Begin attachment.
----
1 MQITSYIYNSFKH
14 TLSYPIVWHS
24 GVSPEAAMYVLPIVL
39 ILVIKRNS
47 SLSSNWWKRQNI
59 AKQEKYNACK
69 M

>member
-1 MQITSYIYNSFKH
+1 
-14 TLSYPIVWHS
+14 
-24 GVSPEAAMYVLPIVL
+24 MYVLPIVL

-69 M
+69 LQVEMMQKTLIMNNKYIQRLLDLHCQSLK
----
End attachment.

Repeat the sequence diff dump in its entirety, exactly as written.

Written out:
1 MQITSYIYNSFKH
14 TLSYPIVWHS
24 GVSPEAAMYVLPIVL
39 ILVIKRNS
47 SLSSNWWKRQNI
59 AKQEKYNACK
69 M

>member
-1 MQITSYIYNSFKH
+1 
-14 TLSYPIVWHS
+14 
-24 GVSPEAAMYVLPIVL
+24 MYVLPIVL

-69 M
+69 LQVEMMQKTLIMNNKYIQRLLDLHCQSLK